“Communication is the be-all and end-all”05. September 2018
Daniel Kaiser is a Product Manager for fischer. In this interview he reveals why every working day is unique, which skills are indispensable, and which product he is particularly proud of.
What is your job role at fischer?
I am the head of department for the steel and chemical product groups – and am therefore responsible for the product strategy of these fixing systems. My team and I manage all the activities of the product’s life cycle: from the initial idea to the product’s design, market introduction and outsourcing. This makes my job very versatile, both from a topical and a geographic point of view. In the morning I might deal with marketing, at midday it will be about purchasing and development, and in the afternoon I will deal with production. Overall I am responsible for over 40 countries worldwide.
What does a typical day at work look like for you – and what is your highlight?
(laughs) There is rarely a “typical” day – my time schedule is constantly changing. If, for example, an industrial client calls from Asia in regard to a problem or a complex product question, then the day’s schedule is geared towards finding a solution for them as fast as possible. This is done either by phone or together with our field service manager, so our local sales team. This is what makes the job so exciting and varied. And if the customer picks up the phone and joyfully tells us about a completed installation while praising our products, then that is of course a special highlight.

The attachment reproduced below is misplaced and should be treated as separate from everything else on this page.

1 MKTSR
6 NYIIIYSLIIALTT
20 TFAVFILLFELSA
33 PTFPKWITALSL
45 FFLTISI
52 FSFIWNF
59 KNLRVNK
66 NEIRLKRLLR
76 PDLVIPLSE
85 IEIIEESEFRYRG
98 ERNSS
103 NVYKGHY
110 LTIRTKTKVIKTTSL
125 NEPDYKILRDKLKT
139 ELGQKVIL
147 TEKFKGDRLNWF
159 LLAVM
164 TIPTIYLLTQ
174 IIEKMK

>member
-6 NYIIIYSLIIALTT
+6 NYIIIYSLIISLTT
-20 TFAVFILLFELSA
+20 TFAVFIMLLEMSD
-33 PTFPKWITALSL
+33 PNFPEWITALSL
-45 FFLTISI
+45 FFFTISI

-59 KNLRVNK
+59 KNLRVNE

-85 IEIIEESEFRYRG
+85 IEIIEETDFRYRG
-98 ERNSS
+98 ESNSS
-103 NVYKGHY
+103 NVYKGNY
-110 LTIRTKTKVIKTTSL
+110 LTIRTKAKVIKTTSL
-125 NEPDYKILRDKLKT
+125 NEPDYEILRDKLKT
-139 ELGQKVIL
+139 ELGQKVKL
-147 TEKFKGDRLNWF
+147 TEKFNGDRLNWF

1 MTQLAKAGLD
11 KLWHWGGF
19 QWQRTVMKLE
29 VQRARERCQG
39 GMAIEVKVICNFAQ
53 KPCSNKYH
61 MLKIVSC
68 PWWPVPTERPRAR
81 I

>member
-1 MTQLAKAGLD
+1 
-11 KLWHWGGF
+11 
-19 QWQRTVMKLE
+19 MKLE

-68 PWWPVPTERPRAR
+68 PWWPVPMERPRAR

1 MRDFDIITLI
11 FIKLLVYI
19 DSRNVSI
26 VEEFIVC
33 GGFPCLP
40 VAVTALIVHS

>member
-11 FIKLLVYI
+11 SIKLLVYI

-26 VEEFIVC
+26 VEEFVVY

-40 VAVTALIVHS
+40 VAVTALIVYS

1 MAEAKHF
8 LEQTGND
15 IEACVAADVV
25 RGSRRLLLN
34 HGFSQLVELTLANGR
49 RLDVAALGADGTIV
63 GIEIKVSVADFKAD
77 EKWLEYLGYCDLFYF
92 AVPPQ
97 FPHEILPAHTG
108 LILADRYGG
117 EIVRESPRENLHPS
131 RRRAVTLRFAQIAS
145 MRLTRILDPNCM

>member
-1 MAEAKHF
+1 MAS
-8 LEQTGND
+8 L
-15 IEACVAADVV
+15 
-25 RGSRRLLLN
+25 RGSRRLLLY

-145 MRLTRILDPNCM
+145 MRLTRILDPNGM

What are the three most important requirements for a product manager?
Professional skills, methodical skills and social skills. The latter may even be the most important skill. We manage the development of new fixing systems, and therefore a large organisation of employees involved with this development. Communication and “soft skills” are the be-all and end-all: motivating people, encouraging their ambition and pulling off a project together. In addition, product development and product management are based on special methods which we apply in order to optimise processes and to get the best out of product development. Only those who master these methods can guarantee ongoing success. A product manager must also literally know their way around the material and be knowledgeable in materials, mechanical characteristics, chemical compositions, formulas and the laws of physics.
Do you have a morning ritual?
I certainly do! In fact, I have two. Every morning as I commute to work I will call a colleague with whom I work with closely on multiple projects. Our routine is that he calls me at 7:30, we each drink our coffees while we talk and discuss the first tasks of the day. Ritual number two: I go jogging every day before work – it creates the perfect balance for me. These routines are important to me amid all the flexibility and spontaneity.
Which products are you especially proud of?
The concrete screw, without a doubt. When I started at fischer six and a half years ago they were not yet part of the product range. Today, our concrete screw is the best one on the market. The way it looks, the materials it’s made of, its name, and how much its production can cost – I was involved in all these steps of its development. The concrete screw has proved to be a success: it reduces the time required for installation by up to 50 per cent. In comparison to conventional bolt anchors it can carry almost 30 per cent more permissible load.